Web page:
Concentrated Animal Feeding Operations in Oklahoma

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Concentrated Animal Feeding Operations are agricultural operations where more than 1,000 animal units (equal to about 1,000 head of beef cattle, 700 dairy cows, 2,500 swine weighing more than 55 lbs, 125,000 broiler chickens, or 82,000 laying hens or pullets) are kept in confinement for 45 days or more or that discharge into waterways.

CAFOs, which are sometimes referred to as “factory farms,” are a concern for environmental groups because the amount of waste produced that can affect water and soil quality, and they have also come under fire by animal welfare organizations for treatment of animals.

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Clifton Adcock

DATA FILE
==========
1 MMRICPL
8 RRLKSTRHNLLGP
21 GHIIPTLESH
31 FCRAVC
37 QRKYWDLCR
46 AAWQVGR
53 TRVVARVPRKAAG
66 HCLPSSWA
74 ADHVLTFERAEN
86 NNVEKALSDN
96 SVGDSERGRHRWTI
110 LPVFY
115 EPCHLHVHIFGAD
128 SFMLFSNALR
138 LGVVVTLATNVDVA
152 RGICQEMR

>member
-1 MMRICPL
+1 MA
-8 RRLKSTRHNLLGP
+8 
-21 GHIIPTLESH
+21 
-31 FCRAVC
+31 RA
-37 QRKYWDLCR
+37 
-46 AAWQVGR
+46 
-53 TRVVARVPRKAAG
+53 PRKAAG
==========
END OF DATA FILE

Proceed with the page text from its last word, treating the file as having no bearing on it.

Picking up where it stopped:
Senior Staff Writer

A veteran investigative reporter who has covered eastern Oklahoma for more than 15 years, Clifton joined The Frontier in April 2017. A native of southeastern Oklahoma, he has covered numerous issues from criminal justice to politics for publications including the Tulsa World, the Oklahoma Gazette, and Oklahoma Watch. Clifton holds a master’s degree in journalism from the University of Oklahoma. Clifton can be reached at clifton@readfrontier.com. Follow him on Twitter @cliftonhowze
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